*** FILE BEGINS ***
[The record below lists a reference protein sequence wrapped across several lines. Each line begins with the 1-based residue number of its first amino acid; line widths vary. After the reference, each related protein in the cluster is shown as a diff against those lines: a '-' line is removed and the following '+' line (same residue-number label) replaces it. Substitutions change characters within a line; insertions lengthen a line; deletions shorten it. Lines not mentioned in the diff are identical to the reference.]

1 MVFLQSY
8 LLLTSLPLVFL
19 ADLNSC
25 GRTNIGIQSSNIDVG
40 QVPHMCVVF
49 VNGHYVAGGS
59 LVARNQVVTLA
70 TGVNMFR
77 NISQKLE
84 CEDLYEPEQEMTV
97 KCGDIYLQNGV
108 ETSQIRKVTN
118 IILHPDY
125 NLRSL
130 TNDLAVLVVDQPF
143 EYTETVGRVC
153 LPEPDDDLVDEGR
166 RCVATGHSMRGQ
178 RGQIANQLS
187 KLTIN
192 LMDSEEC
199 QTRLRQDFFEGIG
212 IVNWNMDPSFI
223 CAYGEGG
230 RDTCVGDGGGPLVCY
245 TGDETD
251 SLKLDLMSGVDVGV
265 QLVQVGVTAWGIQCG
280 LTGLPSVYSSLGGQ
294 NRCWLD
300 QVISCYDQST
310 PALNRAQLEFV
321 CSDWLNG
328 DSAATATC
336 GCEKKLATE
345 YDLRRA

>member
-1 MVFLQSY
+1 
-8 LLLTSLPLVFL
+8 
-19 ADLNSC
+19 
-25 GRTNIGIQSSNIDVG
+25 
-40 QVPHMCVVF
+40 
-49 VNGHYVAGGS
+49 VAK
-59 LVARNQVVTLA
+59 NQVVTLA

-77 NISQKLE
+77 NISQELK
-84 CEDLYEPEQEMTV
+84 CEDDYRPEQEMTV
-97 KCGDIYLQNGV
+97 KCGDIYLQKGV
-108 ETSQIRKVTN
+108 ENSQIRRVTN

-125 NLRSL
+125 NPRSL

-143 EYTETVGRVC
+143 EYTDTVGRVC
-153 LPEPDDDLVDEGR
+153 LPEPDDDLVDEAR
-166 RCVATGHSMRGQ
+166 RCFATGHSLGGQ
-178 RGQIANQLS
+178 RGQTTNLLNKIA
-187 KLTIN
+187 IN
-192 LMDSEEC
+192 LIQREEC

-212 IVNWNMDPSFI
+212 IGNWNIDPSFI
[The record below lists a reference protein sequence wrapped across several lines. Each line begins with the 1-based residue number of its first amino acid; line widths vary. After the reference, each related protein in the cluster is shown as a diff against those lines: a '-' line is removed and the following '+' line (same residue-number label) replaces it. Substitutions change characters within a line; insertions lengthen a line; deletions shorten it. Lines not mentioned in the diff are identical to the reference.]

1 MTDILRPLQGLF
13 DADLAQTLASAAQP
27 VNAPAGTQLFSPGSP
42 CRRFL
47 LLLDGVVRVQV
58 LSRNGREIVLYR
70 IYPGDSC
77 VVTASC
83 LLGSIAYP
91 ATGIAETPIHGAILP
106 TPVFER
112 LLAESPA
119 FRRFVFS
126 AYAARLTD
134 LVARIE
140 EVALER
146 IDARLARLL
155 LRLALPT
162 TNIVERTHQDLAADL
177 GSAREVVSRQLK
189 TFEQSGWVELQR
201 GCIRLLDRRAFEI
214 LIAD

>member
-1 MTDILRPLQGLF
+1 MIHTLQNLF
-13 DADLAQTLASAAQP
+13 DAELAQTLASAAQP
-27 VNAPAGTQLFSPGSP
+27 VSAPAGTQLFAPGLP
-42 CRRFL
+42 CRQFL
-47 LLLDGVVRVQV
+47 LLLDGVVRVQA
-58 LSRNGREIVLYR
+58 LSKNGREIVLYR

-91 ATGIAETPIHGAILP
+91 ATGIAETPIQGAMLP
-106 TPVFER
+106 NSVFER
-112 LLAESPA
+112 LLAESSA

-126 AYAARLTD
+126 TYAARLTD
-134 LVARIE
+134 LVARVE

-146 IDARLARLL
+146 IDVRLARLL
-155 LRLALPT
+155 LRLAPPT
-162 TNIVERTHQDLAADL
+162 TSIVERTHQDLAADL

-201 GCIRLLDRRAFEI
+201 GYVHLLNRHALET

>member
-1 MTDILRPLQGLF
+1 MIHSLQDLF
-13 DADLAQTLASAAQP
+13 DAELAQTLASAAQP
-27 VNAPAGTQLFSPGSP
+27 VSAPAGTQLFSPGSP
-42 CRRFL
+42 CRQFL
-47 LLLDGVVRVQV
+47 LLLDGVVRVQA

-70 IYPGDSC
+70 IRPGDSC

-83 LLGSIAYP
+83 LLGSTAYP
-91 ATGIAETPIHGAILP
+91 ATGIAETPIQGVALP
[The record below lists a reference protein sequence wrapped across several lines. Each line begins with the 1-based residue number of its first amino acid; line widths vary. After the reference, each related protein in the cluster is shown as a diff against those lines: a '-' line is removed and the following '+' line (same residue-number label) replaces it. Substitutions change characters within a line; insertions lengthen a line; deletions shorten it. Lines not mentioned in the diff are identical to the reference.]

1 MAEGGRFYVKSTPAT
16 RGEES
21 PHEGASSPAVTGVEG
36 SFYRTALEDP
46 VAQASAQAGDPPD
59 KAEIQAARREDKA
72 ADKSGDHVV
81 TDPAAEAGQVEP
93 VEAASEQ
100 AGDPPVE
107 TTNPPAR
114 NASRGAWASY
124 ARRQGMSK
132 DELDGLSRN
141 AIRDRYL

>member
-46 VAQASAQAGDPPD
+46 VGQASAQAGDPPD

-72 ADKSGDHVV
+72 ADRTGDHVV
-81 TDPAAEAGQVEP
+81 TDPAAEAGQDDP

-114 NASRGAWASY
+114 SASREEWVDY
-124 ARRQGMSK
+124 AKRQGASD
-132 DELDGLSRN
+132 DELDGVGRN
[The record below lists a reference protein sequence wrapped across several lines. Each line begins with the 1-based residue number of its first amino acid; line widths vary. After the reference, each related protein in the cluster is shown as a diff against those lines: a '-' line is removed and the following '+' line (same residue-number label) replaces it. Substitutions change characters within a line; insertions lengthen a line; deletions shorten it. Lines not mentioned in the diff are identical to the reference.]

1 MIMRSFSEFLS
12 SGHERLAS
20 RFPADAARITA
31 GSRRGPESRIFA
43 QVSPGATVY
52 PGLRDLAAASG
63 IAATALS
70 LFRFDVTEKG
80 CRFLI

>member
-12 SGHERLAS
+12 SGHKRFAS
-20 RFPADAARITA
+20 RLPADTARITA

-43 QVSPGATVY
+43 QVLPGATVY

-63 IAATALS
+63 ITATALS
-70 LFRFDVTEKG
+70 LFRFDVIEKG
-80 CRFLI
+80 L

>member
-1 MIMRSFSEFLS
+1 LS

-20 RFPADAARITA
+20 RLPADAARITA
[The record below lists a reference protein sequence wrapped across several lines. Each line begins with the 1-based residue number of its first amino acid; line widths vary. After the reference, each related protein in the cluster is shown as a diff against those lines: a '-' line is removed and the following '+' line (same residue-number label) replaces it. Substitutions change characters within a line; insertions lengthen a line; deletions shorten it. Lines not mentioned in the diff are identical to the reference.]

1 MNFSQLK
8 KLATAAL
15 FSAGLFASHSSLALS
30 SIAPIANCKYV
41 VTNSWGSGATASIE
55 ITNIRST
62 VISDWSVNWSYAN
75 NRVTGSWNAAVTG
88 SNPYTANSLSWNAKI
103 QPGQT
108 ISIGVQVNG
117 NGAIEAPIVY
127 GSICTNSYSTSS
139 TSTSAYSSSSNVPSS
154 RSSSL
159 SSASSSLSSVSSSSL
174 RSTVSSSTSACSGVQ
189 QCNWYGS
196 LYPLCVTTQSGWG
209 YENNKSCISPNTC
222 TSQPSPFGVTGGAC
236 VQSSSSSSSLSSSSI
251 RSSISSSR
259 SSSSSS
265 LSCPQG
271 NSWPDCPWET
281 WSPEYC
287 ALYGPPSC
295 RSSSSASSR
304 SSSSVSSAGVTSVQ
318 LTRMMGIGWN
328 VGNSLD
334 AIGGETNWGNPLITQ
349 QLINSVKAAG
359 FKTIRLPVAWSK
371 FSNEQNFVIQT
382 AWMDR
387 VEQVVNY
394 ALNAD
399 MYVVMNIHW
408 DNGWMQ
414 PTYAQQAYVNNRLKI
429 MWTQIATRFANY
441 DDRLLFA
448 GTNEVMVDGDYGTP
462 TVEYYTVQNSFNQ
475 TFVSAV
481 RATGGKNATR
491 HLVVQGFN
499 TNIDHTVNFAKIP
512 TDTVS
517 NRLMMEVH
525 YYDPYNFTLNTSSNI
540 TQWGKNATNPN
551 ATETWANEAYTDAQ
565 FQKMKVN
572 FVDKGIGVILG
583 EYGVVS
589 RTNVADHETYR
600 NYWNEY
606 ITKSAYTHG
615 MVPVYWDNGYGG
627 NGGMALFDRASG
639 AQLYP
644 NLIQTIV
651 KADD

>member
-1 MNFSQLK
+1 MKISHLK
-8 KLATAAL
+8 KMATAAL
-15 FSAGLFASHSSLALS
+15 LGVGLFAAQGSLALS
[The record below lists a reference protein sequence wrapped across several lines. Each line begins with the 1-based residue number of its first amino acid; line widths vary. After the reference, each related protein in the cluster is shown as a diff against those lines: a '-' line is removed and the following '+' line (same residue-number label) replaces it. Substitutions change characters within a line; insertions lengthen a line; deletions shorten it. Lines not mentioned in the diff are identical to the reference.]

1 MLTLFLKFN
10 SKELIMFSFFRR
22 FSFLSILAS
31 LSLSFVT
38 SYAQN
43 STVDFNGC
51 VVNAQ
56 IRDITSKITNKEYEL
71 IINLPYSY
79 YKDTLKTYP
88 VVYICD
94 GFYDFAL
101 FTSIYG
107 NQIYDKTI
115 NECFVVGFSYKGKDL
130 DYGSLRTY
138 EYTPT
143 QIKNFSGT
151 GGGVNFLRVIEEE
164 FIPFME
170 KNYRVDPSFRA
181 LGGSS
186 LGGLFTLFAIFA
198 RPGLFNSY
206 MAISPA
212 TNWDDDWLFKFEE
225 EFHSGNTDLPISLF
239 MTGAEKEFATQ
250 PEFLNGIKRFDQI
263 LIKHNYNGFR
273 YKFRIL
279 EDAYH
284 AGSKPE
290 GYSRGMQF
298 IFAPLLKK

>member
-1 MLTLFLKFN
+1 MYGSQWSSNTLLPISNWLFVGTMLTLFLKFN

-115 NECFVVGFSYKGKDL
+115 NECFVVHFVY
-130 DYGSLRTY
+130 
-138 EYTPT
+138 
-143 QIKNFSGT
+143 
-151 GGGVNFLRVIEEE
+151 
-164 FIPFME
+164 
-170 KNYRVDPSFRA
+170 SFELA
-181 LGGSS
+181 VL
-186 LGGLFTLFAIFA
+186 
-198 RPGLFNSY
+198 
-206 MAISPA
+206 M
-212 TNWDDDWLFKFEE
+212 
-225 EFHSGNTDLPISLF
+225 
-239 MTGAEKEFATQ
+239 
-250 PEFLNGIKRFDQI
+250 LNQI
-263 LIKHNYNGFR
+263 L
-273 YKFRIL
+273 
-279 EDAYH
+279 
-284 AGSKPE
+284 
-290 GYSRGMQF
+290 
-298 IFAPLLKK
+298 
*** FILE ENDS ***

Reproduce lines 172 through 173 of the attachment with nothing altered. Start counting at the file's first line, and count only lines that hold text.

-114 NASRGAWASY
+114 SASREEWVDY